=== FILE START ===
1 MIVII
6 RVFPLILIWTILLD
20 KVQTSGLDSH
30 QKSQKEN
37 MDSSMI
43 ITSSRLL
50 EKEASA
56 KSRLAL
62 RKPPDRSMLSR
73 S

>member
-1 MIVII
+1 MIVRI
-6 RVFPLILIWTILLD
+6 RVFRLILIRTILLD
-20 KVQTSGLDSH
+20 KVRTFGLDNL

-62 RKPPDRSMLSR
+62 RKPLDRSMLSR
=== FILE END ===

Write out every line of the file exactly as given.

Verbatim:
1 MIVII
6 RVFPLILIWTILLD
20 KVQTSGLDSH
30 QKSQKEN
37 MDSSMI
43 ITSSRLL
50 EKEASA
56 KSRLAL
62 RKPPDRSMLSR
73 S

>member
-1 MIVII
+1 MIVRI
-6 RVFPLILIWTILLD
+6 RVFRLILIRTILLD
-20 KVQTSGLDSH
+20 KVRTFGLDNL

-62 RKPPDRSMLSR
+62 RKPLDRSMLSR